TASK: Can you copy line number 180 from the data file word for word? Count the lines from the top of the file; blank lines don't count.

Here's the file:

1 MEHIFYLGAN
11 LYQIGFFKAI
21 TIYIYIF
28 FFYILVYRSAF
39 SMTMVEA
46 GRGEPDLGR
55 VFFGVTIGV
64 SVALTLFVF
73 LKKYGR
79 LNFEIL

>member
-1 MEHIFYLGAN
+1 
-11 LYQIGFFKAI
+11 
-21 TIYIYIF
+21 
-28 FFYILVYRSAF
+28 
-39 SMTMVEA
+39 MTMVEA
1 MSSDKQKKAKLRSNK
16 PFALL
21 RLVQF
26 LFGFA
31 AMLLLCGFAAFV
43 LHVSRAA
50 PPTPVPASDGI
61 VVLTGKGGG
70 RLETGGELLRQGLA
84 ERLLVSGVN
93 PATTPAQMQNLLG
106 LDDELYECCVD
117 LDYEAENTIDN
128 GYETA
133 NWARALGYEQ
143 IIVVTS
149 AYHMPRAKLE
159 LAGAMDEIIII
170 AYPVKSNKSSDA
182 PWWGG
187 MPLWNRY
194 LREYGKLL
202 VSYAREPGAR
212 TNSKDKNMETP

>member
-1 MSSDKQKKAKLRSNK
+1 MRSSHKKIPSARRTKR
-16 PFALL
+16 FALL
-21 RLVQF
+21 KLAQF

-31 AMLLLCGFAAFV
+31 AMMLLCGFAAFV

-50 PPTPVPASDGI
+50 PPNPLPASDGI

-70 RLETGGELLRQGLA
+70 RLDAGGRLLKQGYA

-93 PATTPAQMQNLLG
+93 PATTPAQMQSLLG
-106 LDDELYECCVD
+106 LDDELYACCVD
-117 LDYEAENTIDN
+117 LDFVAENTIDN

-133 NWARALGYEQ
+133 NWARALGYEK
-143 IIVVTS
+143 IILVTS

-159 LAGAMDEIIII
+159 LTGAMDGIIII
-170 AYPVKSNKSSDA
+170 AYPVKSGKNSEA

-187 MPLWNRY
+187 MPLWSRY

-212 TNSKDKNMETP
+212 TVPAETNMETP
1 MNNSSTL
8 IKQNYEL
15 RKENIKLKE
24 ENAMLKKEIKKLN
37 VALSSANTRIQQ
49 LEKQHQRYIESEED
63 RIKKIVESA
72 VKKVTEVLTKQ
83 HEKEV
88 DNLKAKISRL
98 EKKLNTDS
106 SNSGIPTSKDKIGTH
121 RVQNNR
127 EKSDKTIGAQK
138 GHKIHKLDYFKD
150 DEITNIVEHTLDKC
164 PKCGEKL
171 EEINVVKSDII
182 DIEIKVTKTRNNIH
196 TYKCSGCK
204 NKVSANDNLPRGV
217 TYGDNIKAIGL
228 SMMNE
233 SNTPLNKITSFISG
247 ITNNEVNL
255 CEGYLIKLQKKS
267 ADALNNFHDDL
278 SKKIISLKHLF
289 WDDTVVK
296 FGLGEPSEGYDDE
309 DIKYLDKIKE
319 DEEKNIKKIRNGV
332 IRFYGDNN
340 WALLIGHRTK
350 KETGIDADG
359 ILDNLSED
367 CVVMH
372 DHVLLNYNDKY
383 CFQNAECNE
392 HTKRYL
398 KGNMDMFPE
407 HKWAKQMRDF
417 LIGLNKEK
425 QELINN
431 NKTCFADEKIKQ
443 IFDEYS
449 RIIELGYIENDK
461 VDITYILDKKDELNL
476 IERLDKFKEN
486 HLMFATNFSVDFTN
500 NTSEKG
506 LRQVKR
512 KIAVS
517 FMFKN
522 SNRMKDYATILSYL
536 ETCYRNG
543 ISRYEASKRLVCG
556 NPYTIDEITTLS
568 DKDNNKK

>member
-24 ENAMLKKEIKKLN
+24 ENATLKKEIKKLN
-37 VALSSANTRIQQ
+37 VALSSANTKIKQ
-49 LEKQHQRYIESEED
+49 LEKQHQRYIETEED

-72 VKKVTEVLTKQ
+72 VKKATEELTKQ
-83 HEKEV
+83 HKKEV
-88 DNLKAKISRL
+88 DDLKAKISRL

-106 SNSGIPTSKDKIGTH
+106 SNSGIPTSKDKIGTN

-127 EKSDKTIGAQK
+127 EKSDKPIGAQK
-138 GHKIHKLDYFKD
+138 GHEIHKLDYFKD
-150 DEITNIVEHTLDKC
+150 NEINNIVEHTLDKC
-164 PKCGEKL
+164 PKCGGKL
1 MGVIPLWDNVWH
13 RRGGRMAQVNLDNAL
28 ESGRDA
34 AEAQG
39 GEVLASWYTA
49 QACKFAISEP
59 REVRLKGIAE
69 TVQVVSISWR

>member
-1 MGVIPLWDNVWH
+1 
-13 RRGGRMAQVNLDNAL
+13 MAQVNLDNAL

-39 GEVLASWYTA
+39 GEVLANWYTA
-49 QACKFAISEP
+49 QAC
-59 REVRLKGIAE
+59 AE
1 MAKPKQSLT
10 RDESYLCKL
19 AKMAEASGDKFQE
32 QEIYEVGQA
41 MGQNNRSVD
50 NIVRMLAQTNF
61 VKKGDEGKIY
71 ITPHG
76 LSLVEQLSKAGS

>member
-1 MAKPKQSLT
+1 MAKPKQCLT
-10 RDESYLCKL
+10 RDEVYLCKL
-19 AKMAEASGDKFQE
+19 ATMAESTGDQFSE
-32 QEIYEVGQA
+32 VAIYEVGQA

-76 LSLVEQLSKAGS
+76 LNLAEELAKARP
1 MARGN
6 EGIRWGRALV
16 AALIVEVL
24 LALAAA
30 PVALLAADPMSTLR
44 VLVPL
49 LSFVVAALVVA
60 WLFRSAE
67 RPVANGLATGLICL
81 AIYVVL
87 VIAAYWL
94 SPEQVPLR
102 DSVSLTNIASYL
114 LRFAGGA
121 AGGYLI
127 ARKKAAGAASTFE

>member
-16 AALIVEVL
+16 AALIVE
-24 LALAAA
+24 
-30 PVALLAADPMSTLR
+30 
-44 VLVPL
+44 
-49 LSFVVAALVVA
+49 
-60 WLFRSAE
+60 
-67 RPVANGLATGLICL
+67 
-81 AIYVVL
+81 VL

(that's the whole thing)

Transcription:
19 AKMAEASGDKFQE